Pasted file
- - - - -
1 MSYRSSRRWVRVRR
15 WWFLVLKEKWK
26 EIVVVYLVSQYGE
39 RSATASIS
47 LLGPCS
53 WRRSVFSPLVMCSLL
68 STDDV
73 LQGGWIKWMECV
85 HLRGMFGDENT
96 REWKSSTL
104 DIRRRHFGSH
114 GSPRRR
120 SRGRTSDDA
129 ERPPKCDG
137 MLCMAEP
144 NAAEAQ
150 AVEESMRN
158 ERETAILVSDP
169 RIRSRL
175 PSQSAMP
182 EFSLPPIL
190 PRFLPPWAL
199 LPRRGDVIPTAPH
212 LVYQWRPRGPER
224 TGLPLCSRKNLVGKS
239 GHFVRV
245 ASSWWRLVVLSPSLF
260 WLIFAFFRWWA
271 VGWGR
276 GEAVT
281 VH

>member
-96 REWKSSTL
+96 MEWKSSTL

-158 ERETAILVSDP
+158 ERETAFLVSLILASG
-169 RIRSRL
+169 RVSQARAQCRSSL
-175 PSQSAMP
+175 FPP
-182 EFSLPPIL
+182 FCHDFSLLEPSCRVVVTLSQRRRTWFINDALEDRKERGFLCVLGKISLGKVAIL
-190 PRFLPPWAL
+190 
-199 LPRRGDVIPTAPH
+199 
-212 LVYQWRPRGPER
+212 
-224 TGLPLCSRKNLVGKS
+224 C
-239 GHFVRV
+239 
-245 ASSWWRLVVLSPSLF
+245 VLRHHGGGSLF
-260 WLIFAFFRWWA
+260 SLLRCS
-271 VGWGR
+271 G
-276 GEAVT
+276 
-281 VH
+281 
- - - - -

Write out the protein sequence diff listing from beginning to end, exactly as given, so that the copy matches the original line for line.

1 MSYRSSRRWVRVRR
15 WWFLVLKEKWK
26 EIVVVYLVSQYGE
39 RSATASIS
47 LLGPCS
53 WRRSVFSPLVMCSLL
68 STDDV
73 LQGGWIKWMECV
85 HLRGMFGDENT
96 REWKSSTL
104 DIRRRHFGSH
114 GSPRRR
120 SRGRTSDDA
129 ERPPKCDG
137 MLCMAEP
144 NAAEAQ
150 AVEESMRN
158 ERETAILVSDP
169 RIRSRL
175 PSQSAMP
182 EFSLPPIL
190 PRFLPPWAL
199 LPRRGDVIPTAPH
212 LVYQWRPRGPER
224 TGLPLCSRKNLVGKS
239 GHFVRV
245 ASSWWRLVVLSPSLF
260 WLIFAFFRWWA
271 VGWGR
276 GEAVT
281 VH

>member
-96 REWKSSTL
+96 MEWKSSTL

-158 ERETAILVSDP
+158 ERETAFLVSLILASG
-169 RIRSRL
+169 RVSQARAQCRSSL
-175 PSQSAMP
+175 FPP
-182 EFSLPPIL
+182 FCHDFSLLEPSCRVVVTLSQRRRTWFINDALEDRKERGFLCVLGKISLGKVAIL
-190 PRFLPPWAL
+190 
-199 LPRRGDVIPTAPH
+199 
-212 LVYQWRPRGPER
+212 
-224 TGLPLCSRKNLVGKS
+224 C
-239 GHFVRV
+239 
-245 ASSWWRLVVLSPSLF
+245 VLRHHGGGSLF
-260 WLIFAFFRWWA
+260 SLLRCS
-271 VGWGR
+271 G
-276 GEAVT
+276 
-281 VH
+281 